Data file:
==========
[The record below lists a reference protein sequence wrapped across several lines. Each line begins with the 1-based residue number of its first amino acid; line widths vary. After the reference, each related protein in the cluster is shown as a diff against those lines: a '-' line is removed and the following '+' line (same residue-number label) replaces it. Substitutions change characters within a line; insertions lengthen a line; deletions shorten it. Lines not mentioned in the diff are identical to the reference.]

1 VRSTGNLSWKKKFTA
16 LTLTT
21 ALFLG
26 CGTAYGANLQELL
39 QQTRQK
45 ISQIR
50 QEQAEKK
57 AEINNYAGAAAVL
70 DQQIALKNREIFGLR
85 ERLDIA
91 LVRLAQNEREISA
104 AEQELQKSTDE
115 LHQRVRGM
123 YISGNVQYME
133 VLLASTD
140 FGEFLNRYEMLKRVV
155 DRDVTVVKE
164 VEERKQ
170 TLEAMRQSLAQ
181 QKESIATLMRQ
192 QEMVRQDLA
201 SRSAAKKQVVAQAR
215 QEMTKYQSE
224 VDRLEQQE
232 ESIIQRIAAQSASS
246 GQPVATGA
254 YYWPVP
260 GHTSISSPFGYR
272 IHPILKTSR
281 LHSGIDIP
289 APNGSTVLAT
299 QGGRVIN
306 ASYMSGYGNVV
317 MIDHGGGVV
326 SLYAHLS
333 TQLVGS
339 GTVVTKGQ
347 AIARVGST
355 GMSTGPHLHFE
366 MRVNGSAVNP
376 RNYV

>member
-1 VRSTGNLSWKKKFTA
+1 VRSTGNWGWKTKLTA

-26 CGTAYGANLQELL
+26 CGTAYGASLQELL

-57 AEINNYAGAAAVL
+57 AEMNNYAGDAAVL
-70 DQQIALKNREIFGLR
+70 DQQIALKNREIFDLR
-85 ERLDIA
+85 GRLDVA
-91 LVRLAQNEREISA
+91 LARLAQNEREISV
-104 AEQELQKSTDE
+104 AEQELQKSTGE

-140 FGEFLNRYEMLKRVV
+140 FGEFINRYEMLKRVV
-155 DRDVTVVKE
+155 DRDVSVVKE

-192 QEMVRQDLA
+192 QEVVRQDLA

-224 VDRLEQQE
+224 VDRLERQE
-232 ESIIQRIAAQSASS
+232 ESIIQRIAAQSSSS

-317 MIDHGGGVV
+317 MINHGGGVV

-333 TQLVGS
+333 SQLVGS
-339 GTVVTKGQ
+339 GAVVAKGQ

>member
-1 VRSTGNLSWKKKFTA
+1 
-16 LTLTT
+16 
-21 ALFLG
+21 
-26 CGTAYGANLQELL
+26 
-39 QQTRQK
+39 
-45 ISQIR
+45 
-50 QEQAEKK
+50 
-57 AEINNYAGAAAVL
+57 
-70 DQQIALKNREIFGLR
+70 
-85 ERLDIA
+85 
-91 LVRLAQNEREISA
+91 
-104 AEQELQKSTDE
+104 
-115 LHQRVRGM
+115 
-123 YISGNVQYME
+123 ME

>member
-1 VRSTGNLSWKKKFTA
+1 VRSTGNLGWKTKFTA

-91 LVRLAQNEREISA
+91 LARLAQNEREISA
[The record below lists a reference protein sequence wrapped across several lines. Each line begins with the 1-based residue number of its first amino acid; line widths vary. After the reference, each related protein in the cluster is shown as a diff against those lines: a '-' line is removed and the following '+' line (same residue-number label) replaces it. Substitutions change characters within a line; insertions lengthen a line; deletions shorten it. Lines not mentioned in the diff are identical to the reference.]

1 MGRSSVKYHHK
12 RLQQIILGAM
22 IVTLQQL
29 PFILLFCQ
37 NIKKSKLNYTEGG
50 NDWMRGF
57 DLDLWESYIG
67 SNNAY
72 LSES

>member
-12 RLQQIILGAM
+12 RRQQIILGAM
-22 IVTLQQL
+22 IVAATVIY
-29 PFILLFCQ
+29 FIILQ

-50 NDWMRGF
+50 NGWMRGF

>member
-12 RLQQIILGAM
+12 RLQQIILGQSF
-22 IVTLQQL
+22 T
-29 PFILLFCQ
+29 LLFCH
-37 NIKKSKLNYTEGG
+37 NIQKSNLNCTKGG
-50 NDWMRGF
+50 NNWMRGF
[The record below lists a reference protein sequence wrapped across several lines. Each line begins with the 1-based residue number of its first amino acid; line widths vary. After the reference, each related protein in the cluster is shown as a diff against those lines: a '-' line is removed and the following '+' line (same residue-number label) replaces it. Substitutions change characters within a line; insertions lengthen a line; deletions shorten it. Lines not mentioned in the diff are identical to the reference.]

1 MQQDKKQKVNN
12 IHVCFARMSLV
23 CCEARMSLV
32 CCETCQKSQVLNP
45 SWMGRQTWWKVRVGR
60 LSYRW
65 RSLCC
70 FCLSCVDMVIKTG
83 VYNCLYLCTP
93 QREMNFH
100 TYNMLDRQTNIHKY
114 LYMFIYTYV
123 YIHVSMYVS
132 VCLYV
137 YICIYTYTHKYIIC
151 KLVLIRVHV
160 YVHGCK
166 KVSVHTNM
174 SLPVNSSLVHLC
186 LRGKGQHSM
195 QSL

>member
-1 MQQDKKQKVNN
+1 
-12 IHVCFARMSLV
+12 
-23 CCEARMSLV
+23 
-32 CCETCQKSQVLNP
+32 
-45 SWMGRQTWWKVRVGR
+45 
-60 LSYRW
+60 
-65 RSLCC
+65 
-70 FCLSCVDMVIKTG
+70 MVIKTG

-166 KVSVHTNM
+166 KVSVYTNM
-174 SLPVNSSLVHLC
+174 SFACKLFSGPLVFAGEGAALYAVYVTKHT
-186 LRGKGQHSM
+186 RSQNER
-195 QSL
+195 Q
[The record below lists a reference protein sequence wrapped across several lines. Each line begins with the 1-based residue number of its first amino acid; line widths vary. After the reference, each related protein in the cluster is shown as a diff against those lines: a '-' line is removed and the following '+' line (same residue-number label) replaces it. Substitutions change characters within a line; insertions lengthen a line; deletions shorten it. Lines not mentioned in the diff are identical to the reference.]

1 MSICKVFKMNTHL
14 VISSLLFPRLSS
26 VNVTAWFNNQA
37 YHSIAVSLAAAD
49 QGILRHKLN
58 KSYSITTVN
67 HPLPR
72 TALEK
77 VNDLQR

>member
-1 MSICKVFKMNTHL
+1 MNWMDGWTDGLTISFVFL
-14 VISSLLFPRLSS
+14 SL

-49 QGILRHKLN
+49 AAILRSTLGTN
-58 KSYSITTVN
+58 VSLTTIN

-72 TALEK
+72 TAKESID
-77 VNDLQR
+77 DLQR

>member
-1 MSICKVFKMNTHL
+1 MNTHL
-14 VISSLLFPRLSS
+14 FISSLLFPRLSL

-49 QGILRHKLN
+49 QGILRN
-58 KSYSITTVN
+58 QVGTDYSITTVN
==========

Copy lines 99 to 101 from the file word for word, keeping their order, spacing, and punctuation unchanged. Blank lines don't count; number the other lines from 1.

-115 LHQRVRGM
+115 
-123 YISGNVQYME